If one company supplies my electricity/gas and another provides the rest of my electric/gas service, who will I call about outages or repairs?

As a delivery customer, you will still call your utility company about electricity/gas outages and repairs (delivery refers to the facilities including poles, transformers, wires, and pipelines which carry and distribute the electricity/gas provided by your electric/gas supplier). If you have questions about the supply portion, you will call your new supplier.

How will I be billed?

If you choose a competitive supplier, you may receive two bills: one bill from the supplier for the electricity or generation portion, and one from the utility for the delivery of the power.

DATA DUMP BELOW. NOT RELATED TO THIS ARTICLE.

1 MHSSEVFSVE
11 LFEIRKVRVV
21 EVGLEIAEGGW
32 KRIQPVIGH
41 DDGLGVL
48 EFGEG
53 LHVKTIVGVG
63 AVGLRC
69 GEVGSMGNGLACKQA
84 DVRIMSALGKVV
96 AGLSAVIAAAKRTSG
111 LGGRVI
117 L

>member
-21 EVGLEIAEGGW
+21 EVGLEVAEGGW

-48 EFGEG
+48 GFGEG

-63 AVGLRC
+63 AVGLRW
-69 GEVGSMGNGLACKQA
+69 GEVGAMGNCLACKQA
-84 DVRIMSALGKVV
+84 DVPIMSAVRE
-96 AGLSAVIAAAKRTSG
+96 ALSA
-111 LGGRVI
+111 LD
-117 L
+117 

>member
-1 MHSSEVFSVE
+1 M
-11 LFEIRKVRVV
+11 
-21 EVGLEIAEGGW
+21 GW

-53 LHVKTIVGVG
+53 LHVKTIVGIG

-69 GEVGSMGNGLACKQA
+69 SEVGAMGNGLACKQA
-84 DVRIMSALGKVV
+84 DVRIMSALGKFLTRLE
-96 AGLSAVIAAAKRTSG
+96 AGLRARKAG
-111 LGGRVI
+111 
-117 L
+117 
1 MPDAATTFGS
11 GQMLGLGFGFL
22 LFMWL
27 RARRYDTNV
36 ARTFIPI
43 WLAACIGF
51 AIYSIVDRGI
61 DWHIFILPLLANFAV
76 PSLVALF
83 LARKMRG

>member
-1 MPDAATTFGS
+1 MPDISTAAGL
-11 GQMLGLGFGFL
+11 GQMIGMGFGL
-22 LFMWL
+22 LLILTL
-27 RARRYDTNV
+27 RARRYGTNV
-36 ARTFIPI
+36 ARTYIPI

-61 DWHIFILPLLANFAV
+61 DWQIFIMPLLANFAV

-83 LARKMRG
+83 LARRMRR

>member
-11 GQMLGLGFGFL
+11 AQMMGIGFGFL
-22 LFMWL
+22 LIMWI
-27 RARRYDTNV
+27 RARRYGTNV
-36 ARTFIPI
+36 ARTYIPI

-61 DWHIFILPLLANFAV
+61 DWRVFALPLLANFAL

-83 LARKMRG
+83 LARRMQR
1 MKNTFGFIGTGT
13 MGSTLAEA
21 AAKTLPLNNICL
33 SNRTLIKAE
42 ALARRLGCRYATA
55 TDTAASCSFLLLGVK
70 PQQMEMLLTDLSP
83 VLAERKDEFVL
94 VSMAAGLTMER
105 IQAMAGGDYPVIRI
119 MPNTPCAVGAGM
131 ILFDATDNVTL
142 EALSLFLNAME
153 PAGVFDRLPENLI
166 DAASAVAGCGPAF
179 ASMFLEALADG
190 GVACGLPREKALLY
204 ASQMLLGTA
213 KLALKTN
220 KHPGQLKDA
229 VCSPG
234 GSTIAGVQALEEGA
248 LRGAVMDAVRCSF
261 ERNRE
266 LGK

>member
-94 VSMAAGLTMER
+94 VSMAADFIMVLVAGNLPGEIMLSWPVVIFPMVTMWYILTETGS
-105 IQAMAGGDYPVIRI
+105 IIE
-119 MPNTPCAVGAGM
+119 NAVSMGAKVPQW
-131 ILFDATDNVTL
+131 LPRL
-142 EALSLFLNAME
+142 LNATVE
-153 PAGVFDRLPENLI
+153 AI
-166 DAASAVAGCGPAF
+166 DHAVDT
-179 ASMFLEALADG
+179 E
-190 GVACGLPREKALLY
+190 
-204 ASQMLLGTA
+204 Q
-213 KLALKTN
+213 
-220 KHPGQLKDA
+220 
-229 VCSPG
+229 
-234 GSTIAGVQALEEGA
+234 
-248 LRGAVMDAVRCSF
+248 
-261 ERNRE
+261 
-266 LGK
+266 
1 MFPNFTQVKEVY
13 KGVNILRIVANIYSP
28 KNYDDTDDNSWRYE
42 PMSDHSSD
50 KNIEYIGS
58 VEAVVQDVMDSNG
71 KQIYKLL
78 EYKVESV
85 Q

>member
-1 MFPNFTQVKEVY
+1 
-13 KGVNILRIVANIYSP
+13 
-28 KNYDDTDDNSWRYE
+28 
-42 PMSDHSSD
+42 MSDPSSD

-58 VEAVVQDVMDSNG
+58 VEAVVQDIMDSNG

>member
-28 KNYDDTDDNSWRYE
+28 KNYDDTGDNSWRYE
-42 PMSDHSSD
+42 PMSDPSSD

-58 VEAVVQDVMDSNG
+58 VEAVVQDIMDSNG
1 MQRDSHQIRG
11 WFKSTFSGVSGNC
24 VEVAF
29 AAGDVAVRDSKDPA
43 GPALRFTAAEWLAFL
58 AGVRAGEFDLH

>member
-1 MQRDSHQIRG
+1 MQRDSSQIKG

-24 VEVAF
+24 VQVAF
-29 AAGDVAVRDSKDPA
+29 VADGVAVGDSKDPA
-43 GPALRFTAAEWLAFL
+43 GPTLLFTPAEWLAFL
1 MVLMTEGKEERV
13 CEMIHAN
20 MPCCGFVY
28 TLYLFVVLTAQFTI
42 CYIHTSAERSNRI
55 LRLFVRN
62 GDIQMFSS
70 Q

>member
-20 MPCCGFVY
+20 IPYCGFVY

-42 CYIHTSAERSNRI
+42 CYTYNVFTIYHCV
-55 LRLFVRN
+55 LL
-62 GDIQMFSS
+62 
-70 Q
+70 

Other options also are possible - the utility may bill you on behalf of the competitive supplier and include the supplier's charges as a line item on its bill, or the supplier may bill you on behalf of the utility and include the utility's charges in the supplier's bill.

What is an Alternate Retail Electricity Supplier?

A supplier is a company that provides electricity or natural gas to commercial and/or residential customers in a competitive market. To operate in a service territory, suppliers must be accepted by that state's regulatory agency and must meet certain criteria, which varies across utilities and states.

A supplier also may offer other energy-related services such as energy efficiency programs. A competitive supplier can be a company affiliated with your local electric utility company or an independent electricity supplier.

Can a supplier turn off my service?